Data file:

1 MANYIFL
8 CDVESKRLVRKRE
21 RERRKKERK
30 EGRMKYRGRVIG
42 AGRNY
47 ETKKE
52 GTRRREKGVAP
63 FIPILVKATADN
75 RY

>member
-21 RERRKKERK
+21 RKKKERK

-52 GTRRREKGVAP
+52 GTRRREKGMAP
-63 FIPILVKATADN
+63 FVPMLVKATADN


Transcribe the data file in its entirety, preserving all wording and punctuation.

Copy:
1 MANYIFL
8 CDVESKRLVRKRE
21 RERRKKERK
30 EGRMKYRGRVIG
42 AGRNY
47 ETKKE
52 GTRRREKGVAP
63 FIPILVKATADN
75 RY

>member
-21 RERRKKERK
+21 RKKKERK

-52 GTRRREKGVAP
+52 GTRRREKGMAP
-63 FIPILVKATADN
+63 FVPMLVKATADN